And those who hold rather outdated notions of independent schools as universal staunch defenders of tradition and the home of the status quo might be surprised by the theme: Evolution or Revolution: the Pace of Change in Schools.
Evolution or revolution? – both suggest that things are on the move, change is afoot and the status quo is to be questioned, challenged or perhaps overturned.
In the end, it seems, education and schools are not immune from the whirlwind – fueled by technology – that has upended virtually every other industry. (Think music, medicine, publishing, news media, communications, manufacturing and etc.) That glacial pace is picking up.
Coleman wrote this before the #OccupyWallStreet movement took root in downtown Manhattan – indeed she delivered a version of this at the NAIS annual conference last spring – but it resonates with the sources of that discontent and remains important and timely.
Elizabeth Coleman is not one to mince words. She begins with inescapable brutal facts that:
During the past decade, we have witnessed escalating crises in the most vital areas of our public life, including: a relentless acceleration in our awesome failure to effectively educate vast numbers of our young; a no-less-relentless increase in the spectacular inequities in the distribution of wealth; an extraordinary timidity, to put it politely, in our approach to providing health care; a growing incapacity to discuss, much less confront, the potential of global warming to upend human civilization itself; an assault on the principles that define us as a people (the rule of law, the separation of powers, the relationship between church and state); a disconcerting predilection for the uses of force despite overwhelming evidence of its limitations; and a squandering of our material and ethical resources in less than a decade that defies credulity.
And at a time when clarity of thought, respect for evidence, and appreciation for complexity is especially critical, the sensationalism of the media — the other major educational institution in our society — continues undiminished. The distance we have traveled is best measured by reminding ourselves that the Federalist Papers were published in three New York newspapers and then, in response to popular demand, published in newspapers throughout the colonies. There is no more damning evidence of the failure of education in this country than the quality of what the public craves or tolerates in its media.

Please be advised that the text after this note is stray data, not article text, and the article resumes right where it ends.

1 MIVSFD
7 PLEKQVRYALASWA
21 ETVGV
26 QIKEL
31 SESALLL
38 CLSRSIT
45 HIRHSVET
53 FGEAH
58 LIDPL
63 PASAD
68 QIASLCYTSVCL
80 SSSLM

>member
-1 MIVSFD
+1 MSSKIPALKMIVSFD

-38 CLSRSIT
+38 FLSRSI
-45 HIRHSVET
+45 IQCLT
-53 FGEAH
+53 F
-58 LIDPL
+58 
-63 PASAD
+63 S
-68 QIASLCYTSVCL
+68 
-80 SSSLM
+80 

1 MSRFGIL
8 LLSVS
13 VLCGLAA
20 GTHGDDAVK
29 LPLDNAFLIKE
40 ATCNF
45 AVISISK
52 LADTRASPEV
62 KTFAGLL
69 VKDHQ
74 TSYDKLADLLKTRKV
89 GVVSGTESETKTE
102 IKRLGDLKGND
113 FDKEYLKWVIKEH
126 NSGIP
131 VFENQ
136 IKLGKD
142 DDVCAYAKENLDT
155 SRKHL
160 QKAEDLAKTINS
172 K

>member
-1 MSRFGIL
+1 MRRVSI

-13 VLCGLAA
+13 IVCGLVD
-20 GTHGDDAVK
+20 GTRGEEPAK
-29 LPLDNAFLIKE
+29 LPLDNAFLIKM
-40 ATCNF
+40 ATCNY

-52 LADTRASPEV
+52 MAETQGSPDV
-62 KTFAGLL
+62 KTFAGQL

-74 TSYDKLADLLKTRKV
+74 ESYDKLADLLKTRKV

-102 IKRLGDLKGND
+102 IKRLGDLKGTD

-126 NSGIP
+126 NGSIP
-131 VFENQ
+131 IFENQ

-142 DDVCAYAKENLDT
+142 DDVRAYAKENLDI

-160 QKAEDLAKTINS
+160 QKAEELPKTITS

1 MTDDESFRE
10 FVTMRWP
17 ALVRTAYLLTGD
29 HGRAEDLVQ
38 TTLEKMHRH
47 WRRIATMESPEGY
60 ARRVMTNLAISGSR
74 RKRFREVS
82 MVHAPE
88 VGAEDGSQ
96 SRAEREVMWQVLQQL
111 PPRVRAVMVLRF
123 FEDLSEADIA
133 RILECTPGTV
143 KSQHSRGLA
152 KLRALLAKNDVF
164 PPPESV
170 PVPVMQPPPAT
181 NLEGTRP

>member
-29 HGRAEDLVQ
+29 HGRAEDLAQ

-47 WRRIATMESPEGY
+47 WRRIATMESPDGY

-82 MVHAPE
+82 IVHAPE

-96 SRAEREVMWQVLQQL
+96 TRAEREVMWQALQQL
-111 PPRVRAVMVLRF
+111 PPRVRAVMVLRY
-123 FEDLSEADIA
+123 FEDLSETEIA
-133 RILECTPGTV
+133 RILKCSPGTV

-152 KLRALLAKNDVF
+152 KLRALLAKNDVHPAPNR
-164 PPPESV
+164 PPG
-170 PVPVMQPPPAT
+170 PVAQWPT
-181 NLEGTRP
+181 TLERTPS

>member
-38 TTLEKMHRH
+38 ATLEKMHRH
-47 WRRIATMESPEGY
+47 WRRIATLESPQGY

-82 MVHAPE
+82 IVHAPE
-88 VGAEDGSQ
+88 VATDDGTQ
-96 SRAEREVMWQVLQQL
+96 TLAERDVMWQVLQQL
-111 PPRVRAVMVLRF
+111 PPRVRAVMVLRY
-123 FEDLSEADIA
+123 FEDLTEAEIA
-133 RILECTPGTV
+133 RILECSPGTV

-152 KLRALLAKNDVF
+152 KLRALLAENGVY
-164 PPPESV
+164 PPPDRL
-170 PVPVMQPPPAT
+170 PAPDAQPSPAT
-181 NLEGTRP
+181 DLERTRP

While Coleman sees a crisis, the academic establishment, she says, moves on as if oblivious to the tumult and chaos; education is increasingly defined in economic and vocational terms while the health of the democracy is left to languish. Education, she laments is seen not as an intrinsic value but as a handmaiden to political, economic and religious interests and remains “… a blank slate on which virtually anything can be written.”
Coleman sees the purpose of education as being not to perpetuate the status quo but to challenge and change it for the better.
Our neglect of the distinctive power and responsibility of education is especially perilous in a democracy.
She connects this thinking with the nation’s founding philosophers:
From the beginning of this great American experiment in self-governance, education was universally understood to be critical in determining its fate. Thomas Jefferson put it most succinctly: “If a nation expects to be ignorant and free in a state of civilization, it expects what never was and never will be….
Questions such as “What kind of a world are we making? What kind of a world should we be making? What kind of a world can we be making?” move off the table as beyond our ken. Incredibly, neutrality about such concerns is seen as a condition of academic integrity.
Coleman’s argument proceeds from there and includes the necessity – as she sees it – to take a stand on the vital issue on which democracy is founded.
Education, she says, is more than crudely vocational however lofty or urgent it is made to sound. She quotes President Bill Clinton’s State of the Union message of 1994 “We measure every school by one high standard: Are children learning what they need to know to compete and win in the global economy.”
And she asks:
That’s it? That’s the whole story?
One might reasonably consider economic well-being to be one of the desirable outcomes of a successful education, but that is a very different matter from its becoming the sole objective of such an education — the standard by which everything is to be measured.
She has much more to say on the subject and offers some ways forward and out of our current dilemma with an education focus on the compelling needs, human purpose and what it takes to educate for sustained democracy and democratic values.
And her conclusion presents the stark alternative: the status quo or revolution:
Finally, the world is right in its ongoing passionate commitment to the power of education, despite everything. Imagine what could happen if we do it right. Imagine what will happen if we do not. The stakes could not be higher. We are unlikely to have a viable democracy made up of experts, politicians, zealots, and spectators.
For Elizabeth Coleman education – aka the liberal arts and sciences – should focus on broad subjects relevant to our immediate problems. And they are: Equity, the environment, health care, education, governance, and the uses of force. She believes that the task of education – specifically colleges – should be to re-engage communities around these pivotal issues and that our survival depends upon that refocus.
For some of the specifics of what she has in mind read the full essay: The Revolution Starts Now.